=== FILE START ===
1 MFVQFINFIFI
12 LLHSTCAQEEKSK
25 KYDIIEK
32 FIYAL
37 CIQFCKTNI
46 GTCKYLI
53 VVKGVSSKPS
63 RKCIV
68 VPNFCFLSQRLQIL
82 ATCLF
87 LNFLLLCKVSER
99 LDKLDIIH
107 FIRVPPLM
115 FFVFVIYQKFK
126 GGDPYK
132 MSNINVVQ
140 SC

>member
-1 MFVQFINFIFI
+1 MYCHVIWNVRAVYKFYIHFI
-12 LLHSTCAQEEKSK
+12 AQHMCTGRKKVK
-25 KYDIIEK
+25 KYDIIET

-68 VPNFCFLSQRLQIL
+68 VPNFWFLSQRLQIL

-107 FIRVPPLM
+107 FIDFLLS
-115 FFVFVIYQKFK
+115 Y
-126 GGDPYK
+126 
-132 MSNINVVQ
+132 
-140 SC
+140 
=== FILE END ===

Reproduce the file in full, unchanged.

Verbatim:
1 MFVQFINFIFI
12 LLHSTCAQEEKSK
25 KYDIIEK
32 FIYAL
37 CIQFCKTNI
46 GTCKYLI
53 VVKGVSSKPS
63 RKCIV
68 VPNFCFLSQRLQIL
82 ATCLF
87 LNFLLLCKVSER
99 LDKLDIIH
107 FIRVPPLM
115 FFVFVIYQKFK
126 GGDPYK
132 MSNINVVQ
140 SC

>member
-1 MFVQFINFIFI
+1 MYCHVIWNVRAVYKFYIHFI
-12 LLHSTCAQEEKSK
+12 AQHMCTGRKKVK
-25 KYDIIEK
+25 KYDIIET

-68 VPNFCFLSQRLQIL
+68 VPNFWFLSQRLQIL

-107 FIRVPPLM
+107 FIDFLLS
-115 FFVFVIYQKFK
+115 Y
-126 GGDPYK
+126 
-132 MSNINVVQ
+132 
-140 SC
+140 